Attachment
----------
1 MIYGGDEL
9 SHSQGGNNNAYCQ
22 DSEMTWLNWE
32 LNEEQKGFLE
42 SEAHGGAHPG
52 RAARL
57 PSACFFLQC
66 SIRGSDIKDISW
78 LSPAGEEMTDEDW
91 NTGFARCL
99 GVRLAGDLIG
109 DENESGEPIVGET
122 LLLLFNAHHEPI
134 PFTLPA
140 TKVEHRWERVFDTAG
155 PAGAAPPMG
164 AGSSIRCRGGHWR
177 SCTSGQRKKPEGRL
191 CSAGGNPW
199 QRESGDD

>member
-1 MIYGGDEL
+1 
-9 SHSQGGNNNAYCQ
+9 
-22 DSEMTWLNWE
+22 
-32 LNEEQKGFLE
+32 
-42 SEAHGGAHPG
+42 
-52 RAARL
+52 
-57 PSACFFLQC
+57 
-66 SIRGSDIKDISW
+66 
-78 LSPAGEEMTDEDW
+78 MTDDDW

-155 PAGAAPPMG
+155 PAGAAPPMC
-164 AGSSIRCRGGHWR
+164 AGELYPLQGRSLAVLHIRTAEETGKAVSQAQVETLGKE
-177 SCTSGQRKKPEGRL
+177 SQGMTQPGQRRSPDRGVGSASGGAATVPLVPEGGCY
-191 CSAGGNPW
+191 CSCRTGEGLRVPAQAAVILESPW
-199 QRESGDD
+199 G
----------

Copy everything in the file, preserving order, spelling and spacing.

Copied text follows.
1 MIYGGDEL
9 SHSQGGNNNAYCQ
22 DSEMTWLNWE
32 LNEEQKGFLE
42 SEAHGGAHPG
52 RAARL
57 PSACFFLQC
66 SIRGSDIKDISW
78 LSPAGEEMTDEDW
91 NTGFARCL
99 GVRLAGDLIG
109 DENESGEPIVGET
122 LLLLFNAHHEPI
134 PFTLPA
140 TKVEHRWERVFDTAG
155 PAGAAPPMG
164 AGSSIRCRGGHWR
177 SCTSGQRKKPEGRL
191 CSAGGNPW
199 QRESGDD

>member
-1 MIYGGDEL
+1 
-9 SHSQGGNNNAYCQ
+9 
-22 DSEMTWLNWE
+22 
-32 LNEEQKGFLE
+32 
-42 SEAHGGAHPG
+42 
-52 RAARL
+52 
-57 PSACFFLQC
+57 
-66 SIRGSDIKDISW
+66 
-78 LSPAGEEMTDEDW
+78 MTDDDW

-155 PAGAAPPMG
+155 PAGAAPPMC
-164 AGSSIRCRGGHWR
+164 AGELYPLQGRSLAVLHIRTAEETGKAVSQAQVETLGKE
-177 SCTSGQRKKPEGRL
+177 SQGMTQPGQRRSPDRGVGSASGGAATVPLVPEGGCY
-191 CSAGGNPW
+191 CSCRTGEGLRVPAQAAVILESPW
-199 QRESGDD
+199 G